On home turf?

JONATHAN HUNTINGTON -- Sun Media

, Last Updated: 7:23 AM ET

The Canadian Derby is staying in Edmonton.

But in what form is the intriguing question.

If the proposed $238-million racetrack just north of Calgary opens on schedule in 2009, Northlands Park - the longtime home of the Canadian Derby - could lose its coveted August racing dates.

The 78th Canadian Derby - Edmonton's most prestigious race - is set for Saturday.

"If I was them, I would," said Northlands chief racing executive Les Butler, predicting a new Calgary track management team will likely go after summer thoroughbred dates.

"Whoever races in Alberta will want to race thoroughbreds in June, July and August."

Northlands has held the key summer dates for many years because Stampede Park has hosted a spring thoroughbred meet before shifting gears to host the Calgary Stampede.

With Stampede Park hosting an apparent final meet next year, the Canadian Derby date in August in Edmonton is surely safe for 2008.

But after that, nobody can guarantee anything.

"The Derby has to be run at this time of the year," continued Butler.

"You could run it a little earlier but not much.

"We couldn't go much later or we would invade the territory that is reserved for the B.C. Derby.

"We go much earlier we would interfere with the Manitoba Derby.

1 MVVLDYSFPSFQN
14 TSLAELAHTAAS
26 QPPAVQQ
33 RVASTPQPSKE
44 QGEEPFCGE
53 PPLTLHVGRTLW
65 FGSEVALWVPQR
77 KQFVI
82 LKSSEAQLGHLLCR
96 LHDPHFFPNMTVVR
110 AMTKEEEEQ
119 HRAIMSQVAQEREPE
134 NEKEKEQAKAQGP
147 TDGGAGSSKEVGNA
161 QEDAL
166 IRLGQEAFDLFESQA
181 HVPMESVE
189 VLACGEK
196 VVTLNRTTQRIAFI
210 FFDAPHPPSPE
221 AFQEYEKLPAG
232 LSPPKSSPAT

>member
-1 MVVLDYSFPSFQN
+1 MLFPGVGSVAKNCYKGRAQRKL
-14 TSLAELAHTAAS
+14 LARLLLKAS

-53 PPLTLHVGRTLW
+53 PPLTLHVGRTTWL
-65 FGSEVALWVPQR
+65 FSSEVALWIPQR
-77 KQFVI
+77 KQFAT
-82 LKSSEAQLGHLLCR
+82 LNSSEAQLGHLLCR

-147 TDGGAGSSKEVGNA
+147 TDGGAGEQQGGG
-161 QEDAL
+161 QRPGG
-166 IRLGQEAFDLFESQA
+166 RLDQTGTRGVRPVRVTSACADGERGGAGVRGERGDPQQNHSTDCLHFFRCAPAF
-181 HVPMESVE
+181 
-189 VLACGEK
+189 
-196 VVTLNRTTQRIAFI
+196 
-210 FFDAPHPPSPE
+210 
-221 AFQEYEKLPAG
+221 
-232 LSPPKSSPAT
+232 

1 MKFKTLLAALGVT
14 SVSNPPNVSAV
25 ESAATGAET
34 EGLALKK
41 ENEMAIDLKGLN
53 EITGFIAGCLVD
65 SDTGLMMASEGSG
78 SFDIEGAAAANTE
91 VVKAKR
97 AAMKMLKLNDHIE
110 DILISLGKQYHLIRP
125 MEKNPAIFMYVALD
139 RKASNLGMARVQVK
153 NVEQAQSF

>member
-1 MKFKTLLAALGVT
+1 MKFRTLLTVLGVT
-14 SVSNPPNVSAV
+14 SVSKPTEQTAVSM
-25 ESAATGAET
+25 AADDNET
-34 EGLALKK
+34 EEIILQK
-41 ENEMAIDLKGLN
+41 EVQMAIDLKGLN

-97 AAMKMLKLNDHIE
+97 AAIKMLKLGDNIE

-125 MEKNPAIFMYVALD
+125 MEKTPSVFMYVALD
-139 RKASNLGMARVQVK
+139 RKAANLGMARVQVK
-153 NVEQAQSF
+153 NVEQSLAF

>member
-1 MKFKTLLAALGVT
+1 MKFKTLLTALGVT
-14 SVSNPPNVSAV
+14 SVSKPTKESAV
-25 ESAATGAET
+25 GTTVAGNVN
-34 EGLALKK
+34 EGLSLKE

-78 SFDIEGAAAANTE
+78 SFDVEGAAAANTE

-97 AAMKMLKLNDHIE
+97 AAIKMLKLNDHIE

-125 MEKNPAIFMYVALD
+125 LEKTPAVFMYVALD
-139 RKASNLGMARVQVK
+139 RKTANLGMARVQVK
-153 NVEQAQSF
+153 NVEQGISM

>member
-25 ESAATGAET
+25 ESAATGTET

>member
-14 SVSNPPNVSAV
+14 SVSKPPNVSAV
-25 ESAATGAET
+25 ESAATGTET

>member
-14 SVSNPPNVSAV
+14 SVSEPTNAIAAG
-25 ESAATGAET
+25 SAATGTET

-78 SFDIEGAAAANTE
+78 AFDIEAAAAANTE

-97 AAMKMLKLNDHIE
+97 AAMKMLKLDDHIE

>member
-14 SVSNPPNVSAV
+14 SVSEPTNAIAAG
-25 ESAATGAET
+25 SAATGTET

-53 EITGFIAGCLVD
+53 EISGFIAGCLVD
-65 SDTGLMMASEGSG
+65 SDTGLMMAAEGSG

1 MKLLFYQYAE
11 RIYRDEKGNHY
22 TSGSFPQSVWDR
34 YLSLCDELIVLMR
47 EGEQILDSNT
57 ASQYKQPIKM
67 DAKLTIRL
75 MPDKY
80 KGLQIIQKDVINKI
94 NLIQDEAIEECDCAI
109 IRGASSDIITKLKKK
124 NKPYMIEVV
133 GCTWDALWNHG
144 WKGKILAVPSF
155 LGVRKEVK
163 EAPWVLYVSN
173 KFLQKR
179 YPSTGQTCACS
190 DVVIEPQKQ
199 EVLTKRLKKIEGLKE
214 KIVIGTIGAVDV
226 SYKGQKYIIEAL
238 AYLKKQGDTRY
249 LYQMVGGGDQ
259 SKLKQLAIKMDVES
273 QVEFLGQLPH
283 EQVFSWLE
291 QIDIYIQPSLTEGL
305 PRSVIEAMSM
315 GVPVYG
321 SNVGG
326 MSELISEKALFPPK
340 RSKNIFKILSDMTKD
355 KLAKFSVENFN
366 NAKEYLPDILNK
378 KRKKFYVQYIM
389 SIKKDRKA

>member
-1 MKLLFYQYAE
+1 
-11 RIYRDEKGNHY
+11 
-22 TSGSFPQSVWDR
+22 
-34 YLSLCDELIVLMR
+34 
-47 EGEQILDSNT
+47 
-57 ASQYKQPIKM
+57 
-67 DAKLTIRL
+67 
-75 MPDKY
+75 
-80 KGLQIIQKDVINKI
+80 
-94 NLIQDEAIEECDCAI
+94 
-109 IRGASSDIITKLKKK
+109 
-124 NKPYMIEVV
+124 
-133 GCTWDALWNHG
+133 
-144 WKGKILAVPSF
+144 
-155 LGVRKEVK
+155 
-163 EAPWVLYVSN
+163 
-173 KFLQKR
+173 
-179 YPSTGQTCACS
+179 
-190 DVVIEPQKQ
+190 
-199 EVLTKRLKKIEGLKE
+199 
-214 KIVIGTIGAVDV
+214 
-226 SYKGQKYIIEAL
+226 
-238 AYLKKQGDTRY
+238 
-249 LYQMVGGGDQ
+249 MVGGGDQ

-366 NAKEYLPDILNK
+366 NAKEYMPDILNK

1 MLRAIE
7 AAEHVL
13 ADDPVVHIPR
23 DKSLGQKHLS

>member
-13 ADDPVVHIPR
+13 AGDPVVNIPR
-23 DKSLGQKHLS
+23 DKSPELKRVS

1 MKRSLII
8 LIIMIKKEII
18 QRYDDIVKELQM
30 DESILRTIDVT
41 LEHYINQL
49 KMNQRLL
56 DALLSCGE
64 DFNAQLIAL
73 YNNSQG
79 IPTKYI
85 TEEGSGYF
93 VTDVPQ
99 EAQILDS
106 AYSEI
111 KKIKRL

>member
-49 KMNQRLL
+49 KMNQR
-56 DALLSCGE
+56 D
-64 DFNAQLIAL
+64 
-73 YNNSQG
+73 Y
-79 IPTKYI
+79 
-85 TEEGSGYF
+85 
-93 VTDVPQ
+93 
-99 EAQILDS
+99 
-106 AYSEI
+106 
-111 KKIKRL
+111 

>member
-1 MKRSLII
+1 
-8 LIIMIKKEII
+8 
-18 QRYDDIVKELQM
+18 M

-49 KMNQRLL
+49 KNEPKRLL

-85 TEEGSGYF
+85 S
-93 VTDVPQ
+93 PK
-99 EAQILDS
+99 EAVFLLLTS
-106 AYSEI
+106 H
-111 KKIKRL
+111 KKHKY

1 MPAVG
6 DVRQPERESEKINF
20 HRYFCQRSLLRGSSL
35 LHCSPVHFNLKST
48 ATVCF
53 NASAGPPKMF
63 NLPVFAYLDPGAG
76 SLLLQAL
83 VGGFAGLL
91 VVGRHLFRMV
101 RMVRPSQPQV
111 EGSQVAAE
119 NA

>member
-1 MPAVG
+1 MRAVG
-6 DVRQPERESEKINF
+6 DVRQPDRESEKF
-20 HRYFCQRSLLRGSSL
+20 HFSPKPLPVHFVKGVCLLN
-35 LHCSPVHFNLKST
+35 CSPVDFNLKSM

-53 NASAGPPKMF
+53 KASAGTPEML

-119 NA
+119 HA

"This year we have a good horse from Manitoba. We have a good horse from B.C. (in the Canadian Derby).

"So, it is important that the tracks co-operate."

The Manitoba Derby in Winnipeg was Aug. 6. The B.C. Derby is slated for Sept. 23 in Vancouver.

The Winnipeg, Edmonton and Vancouver races are separated by that length with the hope three-year-old runners can race in two or all three events.

At Northlands Park, the Canadian Derby has long been the highlight event of the year.

The crowd triples that day, along with the betting handle. Racing executives are hoping for a handle of close to $900,000 for Saturday.

But if Northlands somehow loses its August thoroughbred dates - which will ultimately be determined by the horsemen's group and Horse Racing Alberta - the track will keep the race name.

"I think Northlands has shown over the years that they are proud of the concept of having that name," said Dr. David Reid, the head of Horse Racing Alberta, the governing body of the sport.

"They have developed it, they have built it and they have grown it.

"It is theirs to keep.

"I hope in Calgary we will develop a similar high class racing day.

"But from my perspective the Canadian Derby belongs and exists here."

In the most likely scenario if Edmonton has to settle for spring dates in 2009 or beyond, the race would remain but the distance would be reduced from a marathon length.

"For veterans like myself, it would be painful to try and compare a Derby in spring to this Derby," added Butler.

As for that proposed track just north of the Calgary airport, the mega-facility still doesn't have water guaranteed.

For that reason, a bank still hasn't loaned the United Horsemen of Alberta - the main developers - $140 million.

But the key players behind the project are still loaded with confidence.

"We're going to have one of the greatest racetracks in the world," said Max Gibb, the CEO of UHA.


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